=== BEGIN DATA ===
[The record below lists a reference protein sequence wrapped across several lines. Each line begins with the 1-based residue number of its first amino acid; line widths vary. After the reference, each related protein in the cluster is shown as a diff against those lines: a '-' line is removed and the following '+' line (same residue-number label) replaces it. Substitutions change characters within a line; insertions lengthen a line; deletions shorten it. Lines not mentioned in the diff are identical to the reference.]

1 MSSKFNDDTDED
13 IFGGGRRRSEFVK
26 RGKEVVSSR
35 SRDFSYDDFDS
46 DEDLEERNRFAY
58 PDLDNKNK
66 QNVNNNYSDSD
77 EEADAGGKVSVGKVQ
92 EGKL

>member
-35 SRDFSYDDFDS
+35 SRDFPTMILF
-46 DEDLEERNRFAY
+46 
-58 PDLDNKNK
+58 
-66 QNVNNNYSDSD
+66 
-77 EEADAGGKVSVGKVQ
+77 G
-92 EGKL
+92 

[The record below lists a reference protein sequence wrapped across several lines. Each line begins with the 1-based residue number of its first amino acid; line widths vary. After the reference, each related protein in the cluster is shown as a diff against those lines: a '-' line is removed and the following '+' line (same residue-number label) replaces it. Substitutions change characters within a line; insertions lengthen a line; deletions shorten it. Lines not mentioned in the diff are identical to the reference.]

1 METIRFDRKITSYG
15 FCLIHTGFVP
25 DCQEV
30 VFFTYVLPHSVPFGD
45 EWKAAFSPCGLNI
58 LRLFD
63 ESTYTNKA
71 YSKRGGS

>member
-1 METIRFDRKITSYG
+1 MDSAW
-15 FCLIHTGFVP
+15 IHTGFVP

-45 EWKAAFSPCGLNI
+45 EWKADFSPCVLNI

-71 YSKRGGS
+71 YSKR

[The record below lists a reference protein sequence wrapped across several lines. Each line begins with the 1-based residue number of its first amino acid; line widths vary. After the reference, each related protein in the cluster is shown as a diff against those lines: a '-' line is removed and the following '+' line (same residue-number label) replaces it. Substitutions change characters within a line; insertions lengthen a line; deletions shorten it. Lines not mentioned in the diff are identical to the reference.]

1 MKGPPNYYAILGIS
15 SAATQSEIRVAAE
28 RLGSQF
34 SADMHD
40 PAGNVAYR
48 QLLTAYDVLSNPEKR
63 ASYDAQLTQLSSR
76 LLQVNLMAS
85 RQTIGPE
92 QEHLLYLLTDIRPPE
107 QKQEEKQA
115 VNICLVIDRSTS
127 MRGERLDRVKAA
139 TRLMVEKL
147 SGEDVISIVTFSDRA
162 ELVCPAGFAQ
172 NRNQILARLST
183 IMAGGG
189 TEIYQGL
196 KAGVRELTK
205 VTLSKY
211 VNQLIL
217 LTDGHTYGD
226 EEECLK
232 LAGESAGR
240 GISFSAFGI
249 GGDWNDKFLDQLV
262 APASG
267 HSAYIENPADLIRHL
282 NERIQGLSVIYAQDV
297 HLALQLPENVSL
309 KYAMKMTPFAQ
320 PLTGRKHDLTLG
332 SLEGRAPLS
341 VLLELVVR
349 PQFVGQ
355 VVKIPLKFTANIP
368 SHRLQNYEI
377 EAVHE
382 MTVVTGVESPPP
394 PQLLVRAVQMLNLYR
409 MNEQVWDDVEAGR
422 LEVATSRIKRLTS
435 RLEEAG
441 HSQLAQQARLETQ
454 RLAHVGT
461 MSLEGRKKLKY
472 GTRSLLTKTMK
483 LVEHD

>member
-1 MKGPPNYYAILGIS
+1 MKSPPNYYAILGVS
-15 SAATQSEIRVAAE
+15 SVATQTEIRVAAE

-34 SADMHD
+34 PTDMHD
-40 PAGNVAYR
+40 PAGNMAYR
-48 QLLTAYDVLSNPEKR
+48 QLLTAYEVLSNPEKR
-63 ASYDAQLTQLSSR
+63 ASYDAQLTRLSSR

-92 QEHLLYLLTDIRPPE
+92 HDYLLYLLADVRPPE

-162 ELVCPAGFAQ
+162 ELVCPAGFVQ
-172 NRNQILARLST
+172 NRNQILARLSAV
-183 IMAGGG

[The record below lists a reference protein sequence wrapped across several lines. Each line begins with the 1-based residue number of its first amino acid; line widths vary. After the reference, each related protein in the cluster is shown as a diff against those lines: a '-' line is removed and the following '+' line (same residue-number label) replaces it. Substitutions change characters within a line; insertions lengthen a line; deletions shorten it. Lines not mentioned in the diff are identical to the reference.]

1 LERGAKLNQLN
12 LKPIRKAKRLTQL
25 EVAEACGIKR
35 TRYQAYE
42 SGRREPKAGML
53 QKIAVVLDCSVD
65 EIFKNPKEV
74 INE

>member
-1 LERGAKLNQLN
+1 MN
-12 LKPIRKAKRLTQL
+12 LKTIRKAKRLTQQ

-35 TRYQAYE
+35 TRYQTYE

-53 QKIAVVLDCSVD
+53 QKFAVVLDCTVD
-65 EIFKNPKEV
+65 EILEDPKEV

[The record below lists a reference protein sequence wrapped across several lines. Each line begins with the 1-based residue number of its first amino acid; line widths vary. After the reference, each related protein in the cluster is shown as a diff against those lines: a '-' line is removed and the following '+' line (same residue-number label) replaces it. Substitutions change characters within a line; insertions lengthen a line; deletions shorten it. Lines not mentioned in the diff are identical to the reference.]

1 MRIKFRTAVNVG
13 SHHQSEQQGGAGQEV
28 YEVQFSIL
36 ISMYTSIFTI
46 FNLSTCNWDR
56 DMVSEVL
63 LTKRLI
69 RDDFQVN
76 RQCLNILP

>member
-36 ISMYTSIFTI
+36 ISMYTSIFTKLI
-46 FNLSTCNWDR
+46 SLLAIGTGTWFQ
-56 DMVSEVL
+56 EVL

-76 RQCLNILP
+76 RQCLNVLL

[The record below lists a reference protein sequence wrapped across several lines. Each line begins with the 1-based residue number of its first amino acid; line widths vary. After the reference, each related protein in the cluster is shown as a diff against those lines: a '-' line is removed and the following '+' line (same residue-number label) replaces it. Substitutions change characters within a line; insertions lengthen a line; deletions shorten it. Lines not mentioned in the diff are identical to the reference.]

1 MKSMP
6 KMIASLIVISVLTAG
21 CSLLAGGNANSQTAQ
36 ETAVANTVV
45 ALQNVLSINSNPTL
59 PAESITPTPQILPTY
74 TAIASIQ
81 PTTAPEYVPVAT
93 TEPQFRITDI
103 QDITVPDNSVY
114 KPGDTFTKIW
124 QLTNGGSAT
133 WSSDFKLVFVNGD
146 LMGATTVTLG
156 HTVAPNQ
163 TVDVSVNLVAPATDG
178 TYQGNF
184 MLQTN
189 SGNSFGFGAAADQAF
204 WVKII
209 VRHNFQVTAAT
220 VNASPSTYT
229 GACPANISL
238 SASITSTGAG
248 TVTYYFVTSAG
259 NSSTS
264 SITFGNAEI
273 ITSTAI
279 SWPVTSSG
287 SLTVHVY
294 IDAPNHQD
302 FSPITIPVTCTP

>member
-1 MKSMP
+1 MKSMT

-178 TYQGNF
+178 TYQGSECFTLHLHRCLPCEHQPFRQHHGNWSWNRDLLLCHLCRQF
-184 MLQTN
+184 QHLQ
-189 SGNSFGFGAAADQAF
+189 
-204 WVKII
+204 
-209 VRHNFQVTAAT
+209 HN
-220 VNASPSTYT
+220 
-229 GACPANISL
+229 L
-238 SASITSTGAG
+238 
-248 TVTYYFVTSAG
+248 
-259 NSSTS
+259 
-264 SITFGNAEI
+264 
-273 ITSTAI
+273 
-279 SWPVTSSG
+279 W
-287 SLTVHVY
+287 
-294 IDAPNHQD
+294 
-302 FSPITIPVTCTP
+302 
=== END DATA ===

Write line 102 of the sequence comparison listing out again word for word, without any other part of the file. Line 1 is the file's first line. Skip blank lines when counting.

+48 QLLTAYEVLSNPEKR